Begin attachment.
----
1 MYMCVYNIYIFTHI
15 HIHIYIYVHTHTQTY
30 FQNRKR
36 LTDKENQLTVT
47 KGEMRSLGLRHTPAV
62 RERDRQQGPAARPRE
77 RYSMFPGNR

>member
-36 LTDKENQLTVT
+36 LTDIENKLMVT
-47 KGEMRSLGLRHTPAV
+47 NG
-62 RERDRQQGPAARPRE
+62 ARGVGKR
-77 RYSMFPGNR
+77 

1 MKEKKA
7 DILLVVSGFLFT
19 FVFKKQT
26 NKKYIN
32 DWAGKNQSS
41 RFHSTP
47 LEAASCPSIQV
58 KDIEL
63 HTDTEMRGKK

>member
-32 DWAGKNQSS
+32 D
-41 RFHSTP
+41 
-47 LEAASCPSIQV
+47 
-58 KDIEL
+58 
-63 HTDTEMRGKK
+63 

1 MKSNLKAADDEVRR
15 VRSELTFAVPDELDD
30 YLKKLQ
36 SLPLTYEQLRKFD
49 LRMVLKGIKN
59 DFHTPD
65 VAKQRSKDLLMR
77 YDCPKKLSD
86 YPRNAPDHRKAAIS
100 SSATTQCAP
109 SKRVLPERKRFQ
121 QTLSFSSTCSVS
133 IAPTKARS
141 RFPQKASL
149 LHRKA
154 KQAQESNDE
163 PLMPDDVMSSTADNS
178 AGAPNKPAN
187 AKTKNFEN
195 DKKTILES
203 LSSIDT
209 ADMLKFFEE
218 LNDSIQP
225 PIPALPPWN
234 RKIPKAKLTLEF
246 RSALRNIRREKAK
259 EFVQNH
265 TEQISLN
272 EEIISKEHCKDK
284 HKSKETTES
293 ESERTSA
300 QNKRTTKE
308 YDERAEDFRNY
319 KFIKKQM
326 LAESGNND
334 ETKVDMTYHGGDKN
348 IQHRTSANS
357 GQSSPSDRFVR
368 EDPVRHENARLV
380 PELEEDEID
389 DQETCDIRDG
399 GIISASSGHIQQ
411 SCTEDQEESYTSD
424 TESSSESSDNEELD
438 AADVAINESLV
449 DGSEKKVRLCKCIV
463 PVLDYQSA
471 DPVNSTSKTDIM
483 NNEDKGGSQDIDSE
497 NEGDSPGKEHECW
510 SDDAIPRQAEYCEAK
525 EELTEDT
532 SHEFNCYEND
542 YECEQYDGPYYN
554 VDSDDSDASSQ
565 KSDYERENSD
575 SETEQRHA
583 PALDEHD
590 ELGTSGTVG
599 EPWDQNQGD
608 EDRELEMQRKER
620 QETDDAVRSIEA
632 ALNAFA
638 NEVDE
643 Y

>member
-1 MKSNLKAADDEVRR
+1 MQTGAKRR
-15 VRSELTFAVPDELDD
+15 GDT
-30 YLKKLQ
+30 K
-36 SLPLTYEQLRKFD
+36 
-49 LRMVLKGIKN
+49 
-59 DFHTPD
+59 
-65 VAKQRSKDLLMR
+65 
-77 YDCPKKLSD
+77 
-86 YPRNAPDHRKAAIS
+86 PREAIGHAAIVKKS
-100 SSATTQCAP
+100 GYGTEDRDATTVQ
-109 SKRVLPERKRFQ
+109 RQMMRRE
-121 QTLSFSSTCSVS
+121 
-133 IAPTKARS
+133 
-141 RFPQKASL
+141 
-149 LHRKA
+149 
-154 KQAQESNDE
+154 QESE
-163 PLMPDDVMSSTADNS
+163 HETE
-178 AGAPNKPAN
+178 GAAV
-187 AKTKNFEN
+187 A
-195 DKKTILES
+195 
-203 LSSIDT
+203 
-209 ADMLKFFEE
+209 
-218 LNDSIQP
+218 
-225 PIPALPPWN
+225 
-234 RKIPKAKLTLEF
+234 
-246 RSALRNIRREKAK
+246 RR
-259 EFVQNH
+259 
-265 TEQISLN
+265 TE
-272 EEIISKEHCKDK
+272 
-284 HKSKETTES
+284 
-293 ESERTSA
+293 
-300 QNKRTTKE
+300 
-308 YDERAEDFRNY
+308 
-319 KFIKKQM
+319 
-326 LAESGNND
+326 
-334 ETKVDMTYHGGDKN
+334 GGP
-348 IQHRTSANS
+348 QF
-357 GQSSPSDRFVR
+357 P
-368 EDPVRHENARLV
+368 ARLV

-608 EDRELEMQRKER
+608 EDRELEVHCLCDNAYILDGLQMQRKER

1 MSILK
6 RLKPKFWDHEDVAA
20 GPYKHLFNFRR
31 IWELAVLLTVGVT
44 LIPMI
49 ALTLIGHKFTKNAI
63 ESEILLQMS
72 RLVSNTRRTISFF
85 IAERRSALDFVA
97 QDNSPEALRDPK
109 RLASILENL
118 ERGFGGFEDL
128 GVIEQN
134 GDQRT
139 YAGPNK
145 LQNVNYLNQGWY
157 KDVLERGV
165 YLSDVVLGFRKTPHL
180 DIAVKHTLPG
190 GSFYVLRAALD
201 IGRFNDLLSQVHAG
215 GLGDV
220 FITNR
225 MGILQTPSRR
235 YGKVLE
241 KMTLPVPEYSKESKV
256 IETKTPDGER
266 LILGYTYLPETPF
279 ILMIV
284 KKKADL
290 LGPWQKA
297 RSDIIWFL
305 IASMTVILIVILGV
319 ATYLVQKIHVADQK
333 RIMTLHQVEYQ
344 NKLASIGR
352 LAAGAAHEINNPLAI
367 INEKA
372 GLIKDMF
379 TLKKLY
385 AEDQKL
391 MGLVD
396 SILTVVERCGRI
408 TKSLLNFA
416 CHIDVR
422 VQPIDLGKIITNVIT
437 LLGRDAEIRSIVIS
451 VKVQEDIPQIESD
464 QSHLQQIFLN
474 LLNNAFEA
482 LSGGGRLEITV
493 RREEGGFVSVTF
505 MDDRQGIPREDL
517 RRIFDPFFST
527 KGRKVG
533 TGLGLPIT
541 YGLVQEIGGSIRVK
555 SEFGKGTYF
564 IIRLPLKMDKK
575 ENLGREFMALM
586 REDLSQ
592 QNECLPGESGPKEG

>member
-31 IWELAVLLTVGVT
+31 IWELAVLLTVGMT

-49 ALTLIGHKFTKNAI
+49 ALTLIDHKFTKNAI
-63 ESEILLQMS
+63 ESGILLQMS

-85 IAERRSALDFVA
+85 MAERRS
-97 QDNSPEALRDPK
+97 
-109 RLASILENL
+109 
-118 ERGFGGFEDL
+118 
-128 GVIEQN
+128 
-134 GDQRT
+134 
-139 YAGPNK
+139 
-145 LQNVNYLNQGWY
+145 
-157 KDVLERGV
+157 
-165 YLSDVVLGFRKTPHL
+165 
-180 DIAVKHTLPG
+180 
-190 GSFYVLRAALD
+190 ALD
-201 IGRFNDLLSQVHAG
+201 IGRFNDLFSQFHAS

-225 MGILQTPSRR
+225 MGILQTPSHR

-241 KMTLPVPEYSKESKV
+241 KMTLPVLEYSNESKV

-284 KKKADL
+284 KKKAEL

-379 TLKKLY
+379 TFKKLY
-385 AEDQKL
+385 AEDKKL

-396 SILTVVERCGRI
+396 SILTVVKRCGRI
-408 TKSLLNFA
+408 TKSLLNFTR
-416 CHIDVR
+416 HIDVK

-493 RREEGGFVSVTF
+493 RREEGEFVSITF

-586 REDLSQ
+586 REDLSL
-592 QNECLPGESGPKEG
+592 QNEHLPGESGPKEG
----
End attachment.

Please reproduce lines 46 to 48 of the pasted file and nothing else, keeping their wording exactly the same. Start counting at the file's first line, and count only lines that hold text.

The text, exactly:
100 SSATTQCAP
109 SKRVLPERKRFQ
121 QTLSFSSTCSVS